My aim is to travel from the UK to Brisbane for one of my best friends' wedding. Plane travel is so environmentally damaging so I am looking for another way. I also think that by travelling over land and sea I will be able to understand our world better as I will connect with the people and landscapes and not just look at the departure board in the airport. Any tips gratefully received!! Departure date 1st September.

Thursday, September 28, 2006

Bangkok - The land where anything can be yours.... for a price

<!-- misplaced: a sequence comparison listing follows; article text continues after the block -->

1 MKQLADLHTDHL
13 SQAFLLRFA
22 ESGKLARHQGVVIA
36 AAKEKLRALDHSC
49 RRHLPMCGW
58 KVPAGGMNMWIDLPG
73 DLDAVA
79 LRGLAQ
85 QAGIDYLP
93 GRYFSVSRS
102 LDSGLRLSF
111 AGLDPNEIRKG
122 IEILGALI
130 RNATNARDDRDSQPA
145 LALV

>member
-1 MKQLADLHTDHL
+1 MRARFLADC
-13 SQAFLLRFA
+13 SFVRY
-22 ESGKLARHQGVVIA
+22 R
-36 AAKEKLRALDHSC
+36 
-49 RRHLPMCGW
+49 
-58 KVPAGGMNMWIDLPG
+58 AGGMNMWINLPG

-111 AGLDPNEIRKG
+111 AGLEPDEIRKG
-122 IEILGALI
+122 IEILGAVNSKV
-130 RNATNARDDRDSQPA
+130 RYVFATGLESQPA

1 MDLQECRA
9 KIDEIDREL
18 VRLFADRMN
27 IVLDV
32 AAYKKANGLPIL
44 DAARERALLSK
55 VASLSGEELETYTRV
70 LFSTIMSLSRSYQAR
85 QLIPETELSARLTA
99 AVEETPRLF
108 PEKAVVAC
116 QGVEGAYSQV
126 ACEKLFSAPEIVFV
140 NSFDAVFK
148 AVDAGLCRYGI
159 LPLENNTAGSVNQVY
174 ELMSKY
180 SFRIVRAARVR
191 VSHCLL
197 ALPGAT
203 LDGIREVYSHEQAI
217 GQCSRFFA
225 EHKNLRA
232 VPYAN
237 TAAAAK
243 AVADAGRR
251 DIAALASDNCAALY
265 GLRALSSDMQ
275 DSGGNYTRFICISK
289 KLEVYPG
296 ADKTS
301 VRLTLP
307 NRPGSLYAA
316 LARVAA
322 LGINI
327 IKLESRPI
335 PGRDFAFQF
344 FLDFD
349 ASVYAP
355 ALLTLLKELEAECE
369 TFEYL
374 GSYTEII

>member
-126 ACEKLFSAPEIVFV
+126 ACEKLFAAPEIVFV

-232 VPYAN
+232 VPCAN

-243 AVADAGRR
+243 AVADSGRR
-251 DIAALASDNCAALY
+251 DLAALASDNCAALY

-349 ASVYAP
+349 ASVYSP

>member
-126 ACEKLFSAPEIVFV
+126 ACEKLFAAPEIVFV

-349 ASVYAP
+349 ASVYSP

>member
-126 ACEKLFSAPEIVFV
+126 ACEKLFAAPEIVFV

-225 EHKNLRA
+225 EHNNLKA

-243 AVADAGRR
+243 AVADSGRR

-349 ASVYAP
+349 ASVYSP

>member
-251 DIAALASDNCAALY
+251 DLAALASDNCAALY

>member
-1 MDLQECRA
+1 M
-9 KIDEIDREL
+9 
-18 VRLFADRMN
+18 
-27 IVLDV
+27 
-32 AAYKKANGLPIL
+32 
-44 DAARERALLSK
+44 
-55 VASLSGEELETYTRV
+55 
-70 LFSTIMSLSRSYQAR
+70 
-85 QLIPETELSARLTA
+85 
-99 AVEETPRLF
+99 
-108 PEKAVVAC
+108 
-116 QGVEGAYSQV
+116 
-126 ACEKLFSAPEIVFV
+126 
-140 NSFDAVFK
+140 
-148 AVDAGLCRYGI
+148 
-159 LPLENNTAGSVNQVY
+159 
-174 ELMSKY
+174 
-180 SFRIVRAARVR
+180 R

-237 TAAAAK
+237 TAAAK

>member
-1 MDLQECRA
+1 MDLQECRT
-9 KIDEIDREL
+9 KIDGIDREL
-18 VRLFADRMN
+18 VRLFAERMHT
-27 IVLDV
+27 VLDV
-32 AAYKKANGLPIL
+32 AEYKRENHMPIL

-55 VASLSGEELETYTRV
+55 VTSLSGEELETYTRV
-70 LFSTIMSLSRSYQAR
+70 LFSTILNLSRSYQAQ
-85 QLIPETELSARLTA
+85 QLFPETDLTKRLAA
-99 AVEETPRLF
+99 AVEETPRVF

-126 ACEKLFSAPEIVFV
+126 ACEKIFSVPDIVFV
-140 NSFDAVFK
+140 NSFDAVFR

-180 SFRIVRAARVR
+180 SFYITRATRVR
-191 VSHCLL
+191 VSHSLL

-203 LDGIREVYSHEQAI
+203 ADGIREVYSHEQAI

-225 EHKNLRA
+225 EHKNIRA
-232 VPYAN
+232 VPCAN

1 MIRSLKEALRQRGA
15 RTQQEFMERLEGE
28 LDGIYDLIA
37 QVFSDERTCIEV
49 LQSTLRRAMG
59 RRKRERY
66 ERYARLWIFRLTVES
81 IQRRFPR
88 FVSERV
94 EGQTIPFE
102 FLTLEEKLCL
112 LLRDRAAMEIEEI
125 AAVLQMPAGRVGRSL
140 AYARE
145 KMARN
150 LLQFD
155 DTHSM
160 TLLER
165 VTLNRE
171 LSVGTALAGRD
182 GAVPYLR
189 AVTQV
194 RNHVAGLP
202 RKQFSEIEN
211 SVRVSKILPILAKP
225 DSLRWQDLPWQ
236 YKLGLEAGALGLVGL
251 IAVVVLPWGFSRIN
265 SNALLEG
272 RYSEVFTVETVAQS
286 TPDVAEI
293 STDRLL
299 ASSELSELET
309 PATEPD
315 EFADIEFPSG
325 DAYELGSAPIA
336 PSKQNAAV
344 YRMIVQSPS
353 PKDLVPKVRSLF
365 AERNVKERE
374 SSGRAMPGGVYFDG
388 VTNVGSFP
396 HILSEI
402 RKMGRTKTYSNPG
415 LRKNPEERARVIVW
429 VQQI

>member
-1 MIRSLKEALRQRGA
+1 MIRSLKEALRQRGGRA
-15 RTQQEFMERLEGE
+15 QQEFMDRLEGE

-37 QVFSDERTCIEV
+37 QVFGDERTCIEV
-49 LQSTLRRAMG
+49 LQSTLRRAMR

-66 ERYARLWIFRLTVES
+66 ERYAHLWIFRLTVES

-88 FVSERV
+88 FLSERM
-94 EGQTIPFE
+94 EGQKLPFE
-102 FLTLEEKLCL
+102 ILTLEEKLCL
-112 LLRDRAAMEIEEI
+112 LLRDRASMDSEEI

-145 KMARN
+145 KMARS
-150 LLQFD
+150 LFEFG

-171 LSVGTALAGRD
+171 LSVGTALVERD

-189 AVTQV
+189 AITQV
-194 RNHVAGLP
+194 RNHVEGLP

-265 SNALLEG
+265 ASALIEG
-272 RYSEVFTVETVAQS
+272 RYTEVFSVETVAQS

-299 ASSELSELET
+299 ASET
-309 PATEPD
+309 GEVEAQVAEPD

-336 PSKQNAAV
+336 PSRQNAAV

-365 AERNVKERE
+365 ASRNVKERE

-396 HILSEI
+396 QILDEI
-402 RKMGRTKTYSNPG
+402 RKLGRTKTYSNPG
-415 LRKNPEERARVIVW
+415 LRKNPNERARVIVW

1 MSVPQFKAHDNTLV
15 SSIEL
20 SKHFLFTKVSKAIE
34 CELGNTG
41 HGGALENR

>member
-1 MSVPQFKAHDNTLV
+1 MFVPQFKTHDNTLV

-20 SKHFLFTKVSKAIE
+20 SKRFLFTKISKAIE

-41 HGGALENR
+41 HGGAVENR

I started reading Satish Kumar's book 'No Destination' and it is a real inspiration. I especially wanted to read about his journey where he walked around the world delivering messages of peace to the people and Government's of the nuclear world. I can relate to many of his values and the experiences he had on his journey. I completely adhere to his principles of not placing such value on material goods (we alsways need more, more, more...) and respecting all living beings (sorry about the insects - see later on!) and the earth that we live on. I mean this in a real and practical way and not just an academic and intellectual way (as I believe he does too.) He also seemed to rely on fate and to go where he was destined and experienced great kindness in every place. I have seen many juxtapositions on this journey - I have seen what appear to be strong communities working the land and being fairly self sufficient and bartering between themselves. I have also seen huge disparity between rich and poor and also great monetary and materialistic desires (in foreigners and locals.) Bangkok was a crazy place. After last week's coup things remain pretty stable as far as I could see, the only evidence were the tanks and soldiers stationed outside Parliament and a few soldiers elsewhere. They had turned into a tourist attraction of sorts but were mainly surrounded by devoted Thais who love their soldiers and were glad for the action and to dispose of Thaksin (Also reflected in the wearing of yellow t-shirts by nearly everyone as a sign of support for the King and worn by all government workers.) I explored the city, saw a few sites and took the river bus. Then there was the Khao San Road. A small street which has evolved (or devolved) around western backpackers it seems. You can buy whatever you want; food, drink, flights, internet, massage, diving, train tickets, clothes, shoes, bags, jewellery, handicrafts and even your very own dreadlocks (!?) You can even get cosmetics from your very own, well known British high street store and even another well known evil supermarket giant has mustled its way in. I wonder if some people never leave this street when they are here. In the evening I went to dinner with my new pal Tony and his American 'sister' and family who have come to Thailand to adopt an orphan and who were delighted to now be the parents of the lovely Mui or Isabel, lovely people. Then debating my options, I allowed myself to be escorted around some of Bangkok's more notorious districts (for cultural awareness.) There are many levels to the sex industry in Bangkok and Thailand and I felt like I should not ignore it blindly. I felt safe with Tony and we went to a few places which were very eye opening. Tony has read a lot about the issues and told me some sad facts but it was interesting to understand more. A short respite to try out some local delicacies (when in Rome...) Fried grasshopper, cricket and grubs.....I couldn't eat the lizard (it is a reptile and nearly cuddly!) or the cockroach...that was just too much. Onwards to Nana Plaza. Here I was bombarded with neon lights and the sex industry in full swing and it really did make me feel a bit uncomfortable. Watching some of the foreigners was sick, did they realise what was going on (I was unsure that the young 18 year old boys knew what was happening!) and what they were contributing to. There was so much deceipt and disparity here and I felt very sad because I know I am priviliged to have been able to make choices about what I believe and what I want and don't have to succumb to this world. I don't know what people will think of me for going to these places, and I certainly don't want to pass judgement on people that I know nothing about but I was extremely moved by my experience and it has shown me a world so far from mine it could be on Pluto. I feel that on this journey it is hard to stay true to myself, the self I left in Wales (I never thought I would do this for a start.) I don't think I have changed my basic principles and values but I do feel very far (not just physically) from the self that I left home with. Oh yes! I succumbed to the decadence of this city and bought some Thais fishermans trousers. They are so cool in the heat but sadly now I do look like a trendy backpacker. I challenge anyone to not buy something in this city!